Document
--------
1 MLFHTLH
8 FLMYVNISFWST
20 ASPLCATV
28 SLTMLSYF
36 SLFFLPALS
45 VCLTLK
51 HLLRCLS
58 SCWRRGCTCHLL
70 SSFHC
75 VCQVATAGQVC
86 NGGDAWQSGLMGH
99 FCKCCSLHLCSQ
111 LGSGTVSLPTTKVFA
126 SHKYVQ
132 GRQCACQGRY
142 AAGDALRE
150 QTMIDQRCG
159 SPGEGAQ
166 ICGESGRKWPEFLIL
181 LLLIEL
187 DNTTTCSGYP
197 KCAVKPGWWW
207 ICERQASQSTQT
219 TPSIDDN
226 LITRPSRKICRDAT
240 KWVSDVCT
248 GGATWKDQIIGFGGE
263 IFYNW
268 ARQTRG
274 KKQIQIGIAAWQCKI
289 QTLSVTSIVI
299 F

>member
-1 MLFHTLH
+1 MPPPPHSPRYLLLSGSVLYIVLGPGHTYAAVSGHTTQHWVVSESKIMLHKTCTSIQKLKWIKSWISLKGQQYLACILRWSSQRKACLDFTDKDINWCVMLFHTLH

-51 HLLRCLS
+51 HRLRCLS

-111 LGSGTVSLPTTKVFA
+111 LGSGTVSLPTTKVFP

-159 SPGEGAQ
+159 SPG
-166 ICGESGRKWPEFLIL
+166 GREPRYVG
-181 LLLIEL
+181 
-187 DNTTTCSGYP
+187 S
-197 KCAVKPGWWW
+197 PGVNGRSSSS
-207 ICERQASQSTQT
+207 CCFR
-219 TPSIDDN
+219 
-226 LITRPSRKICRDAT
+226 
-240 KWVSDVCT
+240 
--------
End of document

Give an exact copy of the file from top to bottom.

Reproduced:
1 MLFHTLH
8 FLMYVNISFWST
20 ASPLCATV
28 SLTMLSYF
36 SLFFLPALS
45 VCLTLK
51 HLLRCLS
58 SCWRRGCTCHLL
70 SSFHC
75 VCQVATAGQVC
86 NGGDAWQSGLMGH
99 FCKCCSLHLCSQ
111 LGSGTVSLPTTKVFA
126 SHKYVQ
132 GRQCACQGRY
142 AAGDALRE
150 QTMIDQRCG
159 SPGEGAQ
166 ICGESGRKWPEFLIL
181 LLLIEL
187 DNTTTCSGYP
197 KCAVKPGWWW
207 ICERQASQSTQT
219 TPSIDDN
226 LITRPSRKICRDAT
240 KWVSDVCT
248 GGATWKDQIIGFGGE
263 IFYNW
268 ARQTRG
274 KKQIQIGIAAWQCKI
289 QTLSVTSIVI
299 F

>member
-1 MLFHTLH
+1 MPPPPHSPRYLLLSGSVLYIVLGPGHTYAAVSGHTTQHWVVSESKIMLHKTCTSIQKLKWIKSWISLKGQQYLACILRWSSQRKACLDFTDKDINWCVMLFHTLH

-51 HLLRCLS
+51 HRLRCLS

-111 LGSGTVSLPTTKVFA
+111 LGSGTVSLPTTKVFP

-159 SPGEGAQ
+159 SPG
-166 ICGESGRKWPEFLIL
+166 GREPRYVG
-181 LLLIEL
+181 
-187 DNTTTCSGYP
+187 S
-197 KCAVKPGWWW
+197 PGVNGRSSSS
-207 ICERQASQSTQT
+207 CCFR
-219 TPSIDDN
+219 
-226 LITRPSRKICRDAT
+226 
-240 KWVSDVCT
+240 